Purchasing managers' index climbed to 51.2 in October
HONG KONG—Private and official surveys showed Tuesday that China’s factory activity rose last month to its highest level in more than two years, suggesting the world’s No. 2 economy is stabilizing.
The Caixin monthly purchasing managers’ index climbed to 51.2 in October from 50.1 the previous month.
The report found that production grew at its fastest pace in more than five years as strong domestic demand more than offset a slight drop in new export orders.
A separate index compiled by the official Chinese Federation of Logistics & Purchasing found a similar pick-up in output and new orders helped push the reading to 51.2 last month from 50.4 in September.
Both indexes are at their highest since July 2014. They are based on 100-point scales on which the 50 mark separates expansion from contraction.
Data on China’s huge manufacturing industry, which employs many millions of workers, is closely watched for indications on the state of the broader economy, which last year expanded at its slowest rate in a quarter century.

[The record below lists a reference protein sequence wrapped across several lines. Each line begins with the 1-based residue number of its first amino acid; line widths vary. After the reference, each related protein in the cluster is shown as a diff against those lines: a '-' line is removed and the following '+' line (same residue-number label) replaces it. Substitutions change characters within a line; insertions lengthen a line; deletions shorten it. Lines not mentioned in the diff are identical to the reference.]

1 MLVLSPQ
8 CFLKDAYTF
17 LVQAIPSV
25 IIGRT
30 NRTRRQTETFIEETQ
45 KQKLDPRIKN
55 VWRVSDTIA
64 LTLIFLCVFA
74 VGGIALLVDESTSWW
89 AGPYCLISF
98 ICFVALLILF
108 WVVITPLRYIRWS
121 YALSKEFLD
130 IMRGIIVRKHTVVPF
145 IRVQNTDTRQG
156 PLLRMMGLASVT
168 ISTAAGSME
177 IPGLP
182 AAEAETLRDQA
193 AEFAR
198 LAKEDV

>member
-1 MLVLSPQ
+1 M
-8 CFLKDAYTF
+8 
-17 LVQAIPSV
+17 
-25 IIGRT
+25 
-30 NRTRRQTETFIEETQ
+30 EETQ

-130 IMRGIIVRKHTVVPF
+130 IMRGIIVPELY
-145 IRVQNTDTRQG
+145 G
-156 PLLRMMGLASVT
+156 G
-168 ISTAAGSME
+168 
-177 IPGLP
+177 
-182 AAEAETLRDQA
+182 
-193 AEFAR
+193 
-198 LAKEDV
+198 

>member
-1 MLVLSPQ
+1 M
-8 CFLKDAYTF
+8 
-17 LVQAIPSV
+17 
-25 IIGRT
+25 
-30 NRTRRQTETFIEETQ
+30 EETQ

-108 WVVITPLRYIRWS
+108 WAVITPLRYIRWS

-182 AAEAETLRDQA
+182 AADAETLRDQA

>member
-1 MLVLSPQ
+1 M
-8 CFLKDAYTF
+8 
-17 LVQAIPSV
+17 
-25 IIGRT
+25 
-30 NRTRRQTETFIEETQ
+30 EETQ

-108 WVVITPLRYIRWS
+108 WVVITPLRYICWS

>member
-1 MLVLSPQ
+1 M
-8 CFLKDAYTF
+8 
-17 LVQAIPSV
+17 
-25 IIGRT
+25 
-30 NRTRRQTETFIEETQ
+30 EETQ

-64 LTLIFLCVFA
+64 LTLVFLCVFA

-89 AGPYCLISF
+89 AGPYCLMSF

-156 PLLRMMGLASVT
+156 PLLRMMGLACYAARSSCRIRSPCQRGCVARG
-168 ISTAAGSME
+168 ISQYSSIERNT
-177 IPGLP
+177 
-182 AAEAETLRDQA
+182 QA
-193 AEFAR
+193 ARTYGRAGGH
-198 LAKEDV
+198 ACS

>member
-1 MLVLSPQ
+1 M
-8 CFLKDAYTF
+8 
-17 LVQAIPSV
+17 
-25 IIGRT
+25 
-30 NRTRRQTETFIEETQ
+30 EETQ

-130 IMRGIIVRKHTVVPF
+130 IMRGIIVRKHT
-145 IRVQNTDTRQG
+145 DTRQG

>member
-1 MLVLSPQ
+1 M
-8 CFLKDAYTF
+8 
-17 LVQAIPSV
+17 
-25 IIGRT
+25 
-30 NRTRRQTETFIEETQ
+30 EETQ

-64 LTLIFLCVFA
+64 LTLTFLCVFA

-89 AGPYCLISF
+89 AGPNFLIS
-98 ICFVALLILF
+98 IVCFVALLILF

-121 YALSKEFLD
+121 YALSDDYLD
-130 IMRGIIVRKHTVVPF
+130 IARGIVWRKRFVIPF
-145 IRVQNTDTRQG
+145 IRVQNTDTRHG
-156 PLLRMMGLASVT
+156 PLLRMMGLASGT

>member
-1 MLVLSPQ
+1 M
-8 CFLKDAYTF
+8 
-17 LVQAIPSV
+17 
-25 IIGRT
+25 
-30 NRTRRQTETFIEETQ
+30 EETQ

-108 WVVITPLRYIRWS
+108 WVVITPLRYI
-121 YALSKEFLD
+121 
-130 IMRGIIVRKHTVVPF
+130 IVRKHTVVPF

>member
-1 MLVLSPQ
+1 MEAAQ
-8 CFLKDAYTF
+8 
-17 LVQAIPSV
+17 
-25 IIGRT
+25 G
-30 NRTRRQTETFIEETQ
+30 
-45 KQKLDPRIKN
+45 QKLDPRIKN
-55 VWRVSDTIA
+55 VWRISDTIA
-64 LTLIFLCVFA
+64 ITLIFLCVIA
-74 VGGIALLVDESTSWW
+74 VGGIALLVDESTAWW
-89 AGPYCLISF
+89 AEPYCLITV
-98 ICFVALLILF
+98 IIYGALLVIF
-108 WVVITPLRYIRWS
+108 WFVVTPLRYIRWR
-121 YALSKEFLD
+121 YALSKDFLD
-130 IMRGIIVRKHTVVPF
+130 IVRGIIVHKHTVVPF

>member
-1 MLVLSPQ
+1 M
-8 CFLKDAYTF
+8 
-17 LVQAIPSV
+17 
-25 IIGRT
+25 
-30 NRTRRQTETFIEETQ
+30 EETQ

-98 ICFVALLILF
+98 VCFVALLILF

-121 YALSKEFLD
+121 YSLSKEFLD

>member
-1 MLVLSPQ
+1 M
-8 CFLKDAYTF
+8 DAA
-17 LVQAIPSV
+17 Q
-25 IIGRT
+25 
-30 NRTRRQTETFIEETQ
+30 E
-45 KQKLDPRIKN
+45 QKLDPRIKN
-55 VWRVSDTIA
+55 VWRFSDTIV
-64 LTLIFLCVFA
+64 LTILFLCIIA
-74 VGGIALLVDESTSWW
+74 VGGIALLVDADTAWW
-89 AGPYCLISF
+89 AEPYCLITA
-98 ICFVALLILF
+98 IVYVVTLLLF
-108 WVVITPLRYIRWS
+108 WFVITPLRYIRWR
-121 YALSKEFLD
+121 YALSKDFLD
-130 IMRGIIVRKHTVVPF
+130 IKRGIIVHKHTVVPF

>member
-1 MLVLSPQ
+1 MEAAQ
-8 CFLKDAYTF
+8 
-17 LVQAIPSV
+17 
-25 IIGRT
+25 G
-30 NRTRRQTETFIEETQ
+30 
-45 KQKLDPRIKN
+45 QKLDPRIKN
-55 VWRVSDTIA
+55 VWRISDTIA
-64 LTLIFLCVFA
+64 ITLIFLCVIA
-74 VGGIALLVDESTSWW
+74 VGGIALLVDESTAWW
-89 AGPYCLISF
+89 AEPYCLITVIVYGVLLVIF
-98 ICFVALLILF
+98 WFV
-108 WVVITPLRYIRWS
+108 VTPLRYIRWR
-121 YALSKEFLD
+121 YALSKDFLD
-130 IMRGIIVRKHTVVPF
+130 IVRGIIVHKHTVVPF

Caixin’s survey focuses on smaller, private enterprises while the federation’s report gives more weighting to large, state-owned companies.
Despite the improved readings, official analysts fretted that weak demand from customers in major overseas markets was a drag on China’s factories.
“Owing to the global economy’s feeble recovery, the import and export situation is still grim,” said Zhao Qinghe, an analyst at the National Bureau of Statistics.
In another hopeful sign for China’s economy, activity in the services sector firmed up as the official non-manufacturing PMI ticked up to 54.0 last month from 53.7 previously.
Taken together, the numbers suggest improvement in the wider economy, said Julian Evans-Pritchard of Capital Economics.
“Overall, today’s data are unambiguously upbeat and consistent with broader evidence that the economy is currently in the midst of a cyclical recovery,” Evans-Pritchard said in a research note. He added that he expects the recovery to hold up until early next year but is likely to stall after that as the effects of recent stimulus fade.